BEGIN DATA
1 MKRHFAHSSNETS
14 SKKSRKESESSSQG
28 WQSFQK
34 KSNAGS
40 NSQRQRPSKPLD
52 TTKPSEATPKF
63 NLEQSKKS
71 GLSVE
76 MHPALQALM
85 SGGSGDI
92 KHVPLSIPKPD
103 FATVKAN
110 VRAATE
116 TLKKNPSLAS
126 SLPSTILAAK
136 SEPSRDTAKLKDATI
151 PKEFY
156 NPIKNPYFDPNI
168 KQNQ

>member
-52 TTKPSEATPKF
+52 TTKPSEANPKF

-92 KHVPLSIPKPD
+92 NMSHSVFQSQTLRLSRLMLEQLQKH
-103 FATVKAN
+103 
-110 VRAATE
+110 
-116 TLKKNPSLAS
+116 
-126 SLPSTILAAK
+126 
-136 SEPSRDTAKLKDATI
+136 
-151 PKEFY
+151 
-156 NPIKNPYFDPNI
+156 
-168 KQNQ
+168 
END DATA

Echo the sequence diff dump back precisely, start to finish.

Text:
1 MKRHFAHSSNETS
14 SKKSRKESESSSQG
28 WQSFQK
34 KSNAGS
40 NSQRQRPSKPLD
52 TTKPSEATPKF
63 NLEQSKKS
71 GLSVE
76 MHPALQALM
85 SGGSGDI
92 KHVPLSIPKPD
103 FATVKAN
110 VRAATE
116 TLKKNPSLAS
126 SLPSTILAAK
136 SEPSRDTAKLKDATI
151 PKEFY
156 NPIKNPYFDPNI
168 KQNQ

>member
-52 TTKPSEATPKF
+52 TTKPSEANPKF

-92 KHVPLSIPKPD
+92 NMSHSVFQSQTLRLSRLMLEQLQKH
-103 FATVKAN
+103 
-110 VRAATE
+110 
-116 TLKKNPSLAS
+116 
-126 SLPSTILAAK
+126 
-136 SEPSRDTAKLKDATI
+136 
-151 PKEFY
+151 
-156 NPIKNPYFDPNI
+156 
-168 KQNQ
+168 